Published On: Thu, Oct 16th, 2014

Serious decisions to make on Trinidad ‘terrorists’, says national security minister

mns2_6PORT OF SPAIN, Trinidad -- If there is clear evidence people have gone abroad and involved themselves in terrorist activity, then the government of Trinidad and Tobago will have to make “very serious decisions” with respect to how to treat with such people if and when they attempt to return home, National Security Minister Gary Griffith told the Trinidad Express on Monday.

He was responding to questions on what policy the government had toward people who were fighting alongside supporters of the Islamic State (ISIS) in Iraq and Syria.

Griffith said it was a very technical issue.

“Some countries have adopted a policy of having such persons debarred from re-entering on the basis that they are a danger to national security. It is a matter which we have to discuss at the level of the National Security Council,” he said.

He added: “If it is clear that individuals have gone and involved themselves in terrorist activity, obviously we will have to make some very serious decisions because the security of the country is of paramount importance.”

Over the past week, there have been increasing media reports, including video clips of nationals allegedly fighting for terrorist group ISIS in Syria.

Griffith, speaking on a radio programme, said there were “several nationals now linked to the group”.

Two nationals have already been identified as fighters with ISIS, with the mother of one of the men confirming her son was indeed fighting on behalf of the group. Joan Crawford told the Sunday Express at the weekend her son, Shane, 29, had gone to Syria to fight on behalf of ISIS, prompted by the inadequacy of what his life had become in Trinidad and the need to find a greater purpose.

“He is fighting. He does not believe in raping women and killing children. It is those crimes which were being committed in Syria which prompted him to go and fight. He life is better. He has purpose. He has his family and he is not coming back here,” she said.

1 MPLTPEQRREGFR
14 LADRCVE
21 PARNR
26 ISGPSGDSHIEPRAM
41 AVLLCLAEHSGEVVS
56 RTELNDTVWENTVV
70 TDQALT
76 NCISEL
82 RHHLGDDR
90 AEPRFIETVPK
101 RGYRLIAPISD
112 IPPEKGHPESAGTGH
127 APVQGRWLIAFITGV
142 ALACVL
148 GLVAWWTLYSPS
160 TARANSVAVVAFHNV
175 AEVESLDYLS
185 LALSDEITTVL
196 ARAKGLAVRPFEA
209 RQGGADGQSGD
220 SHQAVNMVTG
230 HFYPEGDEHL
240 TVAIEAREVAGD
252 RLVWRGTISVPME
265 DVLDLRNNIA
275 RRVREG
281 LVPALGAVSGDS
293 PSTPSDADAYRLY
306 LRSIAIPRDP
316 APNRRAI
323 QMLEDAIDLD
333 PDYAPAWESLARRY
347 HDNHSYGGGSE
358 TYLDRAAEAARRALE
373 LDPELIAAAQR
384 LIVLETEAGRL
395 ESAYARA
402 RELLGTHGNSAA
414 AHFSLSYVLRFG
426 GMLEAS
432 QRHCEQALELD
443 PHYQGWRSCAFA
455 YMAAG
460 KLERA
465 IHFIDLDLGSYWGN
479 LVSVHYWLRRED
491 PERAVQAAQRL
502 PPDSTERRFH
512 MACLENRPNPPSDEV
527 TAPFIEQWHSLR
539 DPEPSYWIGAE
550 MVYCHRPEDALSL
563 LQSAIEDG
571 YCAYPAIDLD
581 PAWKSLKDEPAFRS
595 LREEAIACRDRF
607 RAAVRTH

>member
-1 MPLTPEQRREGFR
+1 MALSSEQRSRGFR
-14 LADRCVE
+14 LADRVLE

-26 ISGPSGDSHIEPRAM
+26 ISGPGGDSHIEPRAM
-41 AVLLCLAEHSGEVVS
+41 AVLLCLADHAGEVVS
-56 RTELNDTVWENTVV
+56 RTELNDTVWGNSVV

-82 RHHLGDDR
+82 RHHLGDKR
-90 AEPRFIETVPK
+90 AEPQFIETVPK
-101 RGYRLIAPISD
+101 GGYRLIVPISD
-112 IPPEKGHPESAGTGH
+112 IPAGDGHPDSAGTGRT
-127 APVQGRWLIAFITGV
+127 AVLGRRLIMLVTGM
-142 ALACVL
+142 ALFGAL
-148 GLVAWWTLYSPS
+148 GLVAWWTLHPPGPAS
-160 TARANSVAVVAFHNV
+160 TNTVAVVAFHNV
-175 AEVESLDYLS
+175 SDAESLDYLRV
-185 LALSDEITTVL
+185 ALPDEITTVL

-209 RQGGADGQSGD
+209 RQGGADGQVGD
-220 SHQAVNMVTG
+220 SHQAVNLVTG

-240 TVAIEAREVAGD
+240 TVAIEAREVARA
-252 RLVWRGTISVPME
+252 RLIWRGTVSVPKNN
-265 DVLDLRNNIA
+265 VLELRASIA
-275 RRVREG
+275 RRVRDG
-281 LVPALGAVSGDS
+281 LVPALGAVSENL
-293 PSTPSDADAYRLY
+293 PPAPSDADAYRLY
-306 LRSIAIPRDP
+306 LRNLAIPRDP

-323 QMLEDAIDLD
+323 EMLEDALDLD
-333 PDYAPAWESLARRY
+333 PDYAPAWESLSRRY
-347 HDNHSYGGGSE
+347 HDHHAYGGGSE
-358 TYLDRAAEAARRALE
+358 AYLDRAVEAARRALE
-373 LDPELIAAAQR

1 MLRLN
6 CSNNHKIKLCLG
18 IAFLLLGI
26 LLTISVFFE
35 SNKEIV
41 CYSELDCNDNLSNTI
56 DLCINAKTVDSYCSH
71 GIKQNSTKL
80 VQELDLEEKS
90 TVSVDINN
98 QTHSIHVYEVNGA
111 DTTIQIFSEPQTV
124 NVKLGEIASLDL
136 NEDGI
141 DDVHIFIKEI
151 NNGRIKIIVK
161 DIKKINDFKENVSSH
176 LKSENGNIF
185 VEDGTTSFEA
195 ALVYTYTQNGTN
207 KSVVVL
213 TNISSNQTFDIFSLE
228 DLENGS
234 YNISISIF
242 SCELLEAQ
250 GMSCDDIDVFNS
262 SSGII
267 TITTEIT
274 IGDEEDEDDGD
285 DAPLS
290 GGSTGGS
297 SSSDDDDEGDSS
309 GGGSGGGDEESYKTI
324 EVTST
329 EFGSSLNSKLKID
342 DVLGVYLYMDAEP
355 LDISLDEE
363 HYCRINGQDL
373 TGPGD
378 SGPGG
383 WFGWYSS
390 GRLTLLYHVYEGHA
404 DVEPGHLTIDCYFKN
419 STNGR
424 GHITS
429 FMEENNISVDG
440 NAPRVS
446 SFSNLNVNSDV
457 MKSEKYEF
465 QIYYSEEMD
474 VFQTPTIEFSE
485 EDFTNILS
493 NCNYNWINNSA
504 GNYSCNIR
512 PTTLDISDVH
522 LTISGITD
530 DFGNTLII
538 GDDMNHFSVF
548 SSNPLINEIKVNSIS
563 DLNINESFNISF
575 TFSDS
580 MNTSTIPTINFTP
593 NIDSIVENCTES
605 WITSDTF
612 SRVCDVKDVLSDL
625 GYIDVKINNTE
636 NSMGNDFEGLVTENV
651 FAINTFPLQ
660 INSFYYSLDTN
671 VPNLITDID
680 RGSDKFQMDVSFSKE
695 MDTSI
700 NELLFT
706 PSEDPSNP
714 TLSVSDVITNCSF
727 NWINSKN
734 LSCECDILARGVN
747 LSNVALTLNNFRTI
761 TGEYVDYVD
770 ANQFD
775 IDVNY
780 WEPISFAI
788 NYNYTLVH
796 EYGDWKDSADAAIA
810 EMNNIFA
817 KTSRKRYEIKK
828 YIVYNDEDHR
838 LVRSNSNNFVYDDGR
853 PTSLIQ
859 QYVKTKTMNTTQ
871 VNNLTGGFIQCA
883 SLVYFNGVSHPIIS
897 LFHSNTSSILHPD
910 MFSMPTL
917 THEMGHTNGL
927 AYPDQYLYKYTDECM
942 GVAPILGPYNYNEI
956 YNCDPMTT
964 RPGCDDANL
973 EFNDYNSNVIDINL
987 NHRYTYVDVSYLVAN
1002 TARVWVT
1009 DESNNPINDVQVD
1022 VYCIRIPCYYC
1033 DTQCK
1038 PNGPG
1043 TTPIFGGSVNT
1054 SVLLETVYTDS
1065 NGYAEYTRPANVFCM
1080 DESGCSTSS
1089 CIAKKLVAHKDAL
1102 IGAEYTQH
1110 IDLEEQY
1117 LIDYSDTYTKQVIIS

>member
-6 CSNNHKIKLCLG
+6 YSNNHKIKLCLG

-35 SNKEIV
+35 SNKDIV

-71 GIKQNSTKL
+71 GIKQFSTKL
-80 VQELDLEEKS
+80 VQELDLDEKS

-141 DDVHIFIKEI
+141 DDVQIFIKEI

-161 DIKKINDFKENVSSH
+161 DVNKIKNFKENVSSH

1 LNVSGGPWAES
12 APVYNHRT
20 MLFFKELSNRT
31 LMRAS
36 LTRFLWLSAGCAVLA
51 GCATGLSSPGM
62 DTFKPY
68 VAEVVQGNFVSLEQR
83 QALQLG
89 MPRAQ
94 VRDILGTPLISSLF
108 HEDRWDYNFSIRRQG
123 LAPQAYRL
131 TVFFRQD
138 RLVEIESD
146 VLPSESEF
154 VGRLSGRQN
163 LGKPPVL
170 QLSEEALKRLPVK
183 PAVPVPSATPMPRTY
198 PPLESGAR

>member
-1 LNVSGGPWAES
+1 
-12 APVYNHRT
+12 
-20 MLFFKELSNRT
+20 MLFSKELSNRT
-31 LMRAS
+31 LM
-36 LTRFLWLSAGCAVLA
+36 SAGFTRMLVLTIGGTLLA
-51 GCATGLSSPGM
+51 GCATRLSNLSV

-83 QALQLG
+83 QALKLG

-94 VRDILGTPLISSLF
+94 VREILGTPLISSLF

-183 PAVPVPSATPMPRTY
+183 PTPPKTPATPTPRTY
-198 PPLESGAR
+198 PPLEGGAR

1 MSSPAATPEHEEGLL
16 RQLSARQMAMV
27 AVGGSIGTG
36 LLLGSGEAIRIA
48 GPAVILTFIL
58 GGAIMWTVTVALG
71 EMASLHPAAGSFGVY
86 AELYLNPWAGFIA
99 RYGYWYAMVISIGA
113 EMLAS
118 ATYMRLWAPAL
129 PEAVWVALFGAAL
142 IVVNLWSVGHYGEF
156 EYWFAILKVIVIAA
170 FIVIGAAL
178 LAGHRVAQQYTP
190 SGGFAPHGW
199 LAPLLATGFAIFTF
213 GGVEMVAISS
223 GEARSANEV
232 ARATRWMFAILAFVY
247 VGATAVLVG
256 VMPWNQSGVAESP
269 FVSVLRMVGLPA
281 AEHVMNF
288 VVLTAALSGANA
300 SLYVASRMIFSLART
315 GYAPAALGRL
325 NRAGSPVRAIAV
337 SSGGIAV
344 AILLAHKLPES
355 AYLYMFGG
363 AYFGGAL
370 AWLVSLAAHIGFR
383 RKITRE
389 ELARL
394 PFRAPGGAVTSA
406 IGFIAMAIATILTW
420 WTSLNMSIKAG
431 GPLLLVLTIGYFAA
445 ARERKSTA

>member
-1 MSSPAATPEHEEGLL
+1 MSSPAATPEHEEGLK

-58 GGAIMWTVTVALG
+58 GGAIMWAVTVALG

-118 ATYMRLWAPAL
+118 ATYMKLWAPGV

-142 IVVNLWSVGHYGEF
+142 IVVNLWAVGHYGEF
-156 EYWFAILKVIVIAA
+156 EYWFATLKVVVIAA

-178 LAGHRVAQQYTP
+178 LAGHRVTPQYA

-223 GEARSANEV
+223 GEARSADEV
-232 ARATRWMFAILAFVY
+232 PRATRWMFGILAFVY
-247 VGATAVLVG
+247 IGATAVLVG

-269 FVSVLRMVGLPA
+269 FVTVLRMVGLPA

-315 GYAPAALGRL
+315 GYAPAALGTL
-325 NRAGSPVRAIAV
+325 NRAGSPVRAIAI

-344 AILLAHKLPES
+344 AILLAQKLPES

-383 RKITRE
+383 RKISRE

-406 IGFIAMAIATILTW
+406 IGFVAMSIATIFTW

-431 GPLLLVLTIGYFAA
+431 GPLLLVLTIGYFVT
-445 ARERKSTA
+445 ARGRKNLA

Griffith, during his radio interview, suggested there are more Trinidadian nationals supporting terrorist groups.

“It is no longer the case where 20 years ago what we saw as a terrorist... was just someone with explosives around his waist and you pull a pin. The concept of terrorism has now moved to different elements. It is just not the actual terrorist, but it also involves persons who may become sleeper cells... then there will be others who will be sympathisers to terrorist activity, then there will be others who will be training persons to be involved in terrorist activity,” he explained.

Griffith said steps were being taken to monitor these nationals, particularly those who may want to return to Trinidad and Tobago.

“There are certain countries, now they have pinpointed individuals who are citizens of their own country and they have gone to Syria, they have been trained... and they are trying to get back into their country and they are prevented from getting back in their own country. If I decide to do that, then God help me. But again I am not saying that is what we intend to do in Trinidad and Tobago. We have to be very clear between intelligence and evidence,” he told radio listeners.

Trinidad and Tobago last month cosponsored a United States resolution at the United Nations outlawing terrorism and Griffith said Port of Spain, which was one of two Caribbean countries to sign on to the US resolution, was right in doing so.

Co-sponsoring that UN resolution, what it has allowed is that it will ensure that the real-time intelligence from other countries can now be brought into your own country as quickly as possible,” he said, adding “even the information of the individuals that we speak about, it is because of that resolution”.

By Ria Taitt -  Trinidad Express

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